“How can you make such a dumb choice?”
“Sheesh, you’re a pain in the butt.”
I’m sure most teens have heard these or similar statements in the past. Even if you have a good relationship with your parents, at times the conversation can fall into negativity. And, sadly, most teachers use negative tactics, as well.
Few parents and teachers want to resort to negative tactics deep down. In most cases, it comes out of frustration and a lack of alternatives. Look at at this way. If someone gets on your nerves badly, do you always deal with it in the best way? Probably not.
However, studies from psychology show that negativity doesn’t motivate others. While consequences can start the process of change, true change can only occur when the individual in question wants to change.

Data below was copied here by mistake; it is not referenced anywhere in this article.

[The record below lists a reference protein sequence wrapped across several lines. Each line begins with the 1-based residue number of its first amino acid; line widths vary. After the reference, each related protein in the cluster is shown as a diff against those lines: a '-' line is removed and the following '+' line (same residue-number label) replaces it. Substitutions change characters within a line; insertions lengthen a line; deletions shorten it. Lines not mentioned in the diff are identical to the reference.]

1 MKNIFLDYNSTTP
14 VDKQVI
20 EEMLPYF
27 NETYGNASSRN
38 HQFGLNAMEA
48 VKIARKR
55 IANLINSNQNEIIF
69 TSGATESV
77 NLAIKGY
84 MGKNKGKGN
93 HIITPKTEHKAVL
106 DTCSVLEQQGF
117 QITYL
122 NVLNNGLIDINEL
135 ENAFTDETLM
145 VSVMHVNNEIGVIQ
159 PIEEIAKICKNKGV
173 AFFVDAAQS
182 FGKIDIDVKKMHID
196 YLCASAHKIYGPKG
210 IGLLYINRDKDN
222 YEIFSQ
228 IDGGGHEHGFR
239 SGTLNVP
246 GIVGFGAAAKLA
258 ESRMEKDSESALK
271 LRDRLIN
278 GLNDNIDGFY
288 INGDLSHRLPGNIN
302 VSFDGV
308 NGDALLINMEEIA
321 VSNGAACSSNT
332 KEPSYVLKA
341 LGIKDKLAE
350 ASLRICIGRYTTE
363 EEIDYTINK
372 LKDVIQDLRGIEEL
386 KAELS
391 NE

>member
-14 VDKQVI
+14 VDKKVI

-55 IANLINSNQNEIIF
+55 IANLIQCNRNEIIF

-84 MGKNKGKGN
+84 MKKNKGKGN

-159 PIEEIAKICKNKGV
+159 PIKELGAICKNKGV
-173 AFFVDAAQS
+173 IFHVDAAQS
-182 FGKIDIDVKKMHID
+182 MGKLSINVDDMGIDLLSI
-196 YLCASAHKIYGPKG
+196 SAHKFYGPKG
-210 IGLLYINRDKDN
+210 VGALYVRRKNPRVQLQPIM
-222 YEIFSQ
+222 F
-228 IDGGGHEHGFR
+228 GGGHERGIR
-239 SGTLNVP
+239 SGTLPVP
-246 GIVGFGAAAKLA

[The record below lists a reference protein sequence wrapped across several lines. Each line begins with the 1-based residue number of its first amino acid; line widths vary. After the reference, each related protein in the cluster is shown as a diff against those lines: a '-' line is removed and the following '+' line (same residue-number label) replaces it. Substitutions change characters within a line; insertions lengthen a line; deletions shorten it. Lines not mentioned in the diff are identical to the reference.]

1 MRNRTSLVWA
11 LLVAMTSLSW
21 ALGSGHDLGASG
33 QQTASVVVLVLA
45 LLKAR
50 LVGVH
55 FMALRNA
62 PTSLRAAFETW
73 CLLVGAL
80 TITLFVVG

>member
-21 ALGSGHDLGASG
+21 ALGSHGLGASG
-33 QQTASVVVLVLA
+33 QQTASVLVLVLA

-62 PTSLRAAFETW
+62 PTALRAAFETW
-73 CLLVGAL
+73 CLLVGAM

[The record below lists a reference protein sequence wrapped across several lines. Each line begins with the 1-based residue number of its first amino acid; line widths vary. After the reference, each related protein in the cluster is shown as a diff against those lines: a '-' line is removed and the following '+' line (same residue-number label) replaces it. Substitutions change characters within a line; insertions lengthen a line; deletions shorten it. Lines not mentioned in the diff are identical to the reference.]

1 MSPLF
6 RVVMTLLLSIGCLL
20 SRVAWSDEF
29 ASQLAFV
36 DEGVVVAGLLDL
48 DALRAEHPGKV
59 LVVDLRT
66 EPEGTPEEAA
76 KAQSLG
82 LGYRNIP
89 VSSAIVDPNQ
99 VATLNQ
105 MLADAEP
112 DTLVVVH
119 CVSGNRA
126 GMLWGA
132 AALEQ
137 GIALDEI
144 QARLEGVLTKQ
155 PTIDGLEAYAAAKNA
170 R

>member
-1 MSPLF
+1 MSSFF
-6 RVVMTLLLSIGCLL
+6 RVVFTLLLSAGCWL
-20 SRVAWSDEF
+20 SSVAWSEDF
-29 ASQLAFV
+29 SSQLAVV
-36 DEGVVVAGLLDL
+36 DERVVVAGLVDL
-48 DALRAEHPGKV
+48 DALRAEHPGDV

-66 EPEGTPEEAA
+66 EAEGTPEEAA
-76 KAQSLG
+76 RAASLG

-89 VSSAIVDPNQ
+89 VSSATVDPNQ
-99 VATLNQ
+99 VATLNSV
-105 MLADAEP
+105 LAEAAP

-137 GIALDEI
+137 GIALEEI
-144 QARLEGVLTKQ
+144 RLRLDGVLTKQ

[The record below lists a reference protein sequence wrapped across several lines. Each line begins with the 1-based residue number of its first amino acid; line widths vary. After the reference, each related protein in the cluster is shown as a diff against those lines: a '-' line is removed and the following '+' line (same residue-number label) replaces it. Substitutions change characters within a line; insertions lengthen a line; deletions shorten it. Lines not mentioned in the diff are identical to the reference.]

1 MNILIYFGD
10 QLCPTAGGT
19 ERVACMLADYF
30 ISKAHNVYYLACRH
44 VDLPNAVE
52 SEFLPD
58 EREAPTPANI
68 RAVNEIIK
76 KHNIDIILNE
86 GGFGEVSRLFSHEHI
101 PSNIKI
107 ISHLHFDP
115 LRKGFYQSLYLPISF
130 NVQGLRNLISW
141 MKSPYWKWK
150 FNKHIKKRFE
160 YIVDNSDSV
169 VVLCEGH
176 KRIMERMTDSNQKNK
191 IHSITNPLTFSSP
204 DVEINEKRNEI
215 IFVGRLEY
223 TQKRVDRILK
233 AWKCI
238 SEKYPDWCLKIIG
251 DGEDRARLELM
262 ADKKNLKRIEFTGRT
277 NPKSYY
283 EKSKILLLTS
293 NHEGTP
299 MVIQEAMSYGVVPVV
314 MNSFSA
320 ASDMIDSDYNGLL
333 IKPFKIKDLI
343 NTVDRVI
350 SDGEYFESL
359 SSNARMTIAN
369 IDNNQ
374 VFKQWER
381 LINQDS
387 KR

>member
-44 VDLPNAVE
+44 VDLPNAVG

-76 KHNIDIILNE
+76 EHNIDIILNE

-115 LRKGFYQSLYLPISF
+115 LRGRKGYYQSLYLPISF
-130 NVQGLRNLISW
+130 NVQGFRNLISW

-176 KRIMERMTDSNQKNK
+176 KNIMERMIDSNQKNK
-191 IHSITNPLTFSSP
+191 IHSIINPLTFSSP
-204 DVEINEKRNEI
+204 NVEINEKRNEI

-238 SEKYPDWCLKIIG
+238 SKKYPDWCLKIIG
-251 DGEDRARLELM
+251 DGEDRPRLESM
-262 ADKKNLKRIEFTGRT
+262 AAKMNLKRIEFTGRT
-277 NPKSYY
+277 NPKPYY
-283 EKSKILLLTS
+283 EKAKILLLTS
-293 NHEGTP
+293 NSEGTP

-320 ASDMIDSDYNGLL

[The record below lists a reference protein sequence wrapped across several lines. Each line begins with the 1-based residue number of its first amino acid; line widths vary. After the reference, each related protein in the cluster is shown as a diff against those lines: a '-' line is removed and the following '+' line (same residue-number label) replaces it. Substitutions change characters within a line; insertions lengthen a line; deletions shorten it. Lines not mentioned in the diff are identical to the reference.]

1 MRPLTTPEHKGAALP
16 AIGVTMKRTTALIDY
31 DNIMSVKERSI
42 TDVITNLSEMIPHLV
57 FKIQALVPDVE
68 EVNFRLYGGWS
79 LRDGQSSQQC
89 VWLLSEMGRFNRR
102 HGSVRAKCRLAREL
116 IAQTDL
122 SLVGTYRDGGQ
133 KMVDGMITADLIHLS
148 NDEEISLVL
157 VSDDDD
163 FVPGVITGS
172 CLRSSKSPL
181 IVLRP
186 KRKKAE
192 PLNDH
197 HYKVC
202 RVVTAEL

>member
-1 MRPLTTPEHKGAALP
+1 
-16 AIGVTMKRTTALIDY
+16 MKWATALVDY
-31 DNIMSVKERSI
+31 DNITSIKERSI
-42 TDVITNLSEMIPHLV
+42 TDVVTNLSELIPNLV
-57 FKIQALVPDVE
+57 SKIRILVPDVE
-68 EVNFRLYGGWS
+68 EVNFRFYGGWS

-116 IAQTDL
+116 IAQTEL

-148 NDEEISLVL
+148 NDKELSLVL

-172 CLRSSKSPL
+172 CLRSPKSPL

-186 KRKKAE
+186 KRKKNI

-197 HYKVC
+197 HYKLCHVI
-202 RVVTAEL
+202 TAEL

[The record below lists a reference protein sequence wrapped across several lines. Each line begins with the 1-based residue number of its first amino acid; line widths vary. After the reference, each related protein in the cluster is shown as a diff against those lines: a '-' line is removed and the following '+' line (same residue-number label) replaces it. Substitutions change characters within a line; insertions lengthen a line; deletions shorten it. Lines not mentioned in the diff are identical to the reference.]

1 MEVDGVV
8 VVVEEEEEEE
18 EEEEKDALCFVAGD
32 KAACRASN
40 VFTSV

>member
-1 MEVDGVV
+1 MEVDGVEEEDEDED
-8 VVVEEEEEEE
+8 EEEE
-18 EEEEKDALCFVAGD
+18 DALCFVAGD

Motivation typically occurs from positive methods. In other words, the people in question need to decide that making a change is worth their time and effort. So, if you’re a teen and you find that you’re not terribly interested in changing during a lecture from a teacher and a parent…you’re normal.
In addition, negativity can even increase resistance to ideas. So, when your parents lecture you about good grades, it might even make you less likely to want to get good grades.
This post is also meant for parents. If you’re a parent realize that trying to inspire your kids to better results and showing them the value of what you want from them will likely be much more successful in the long run.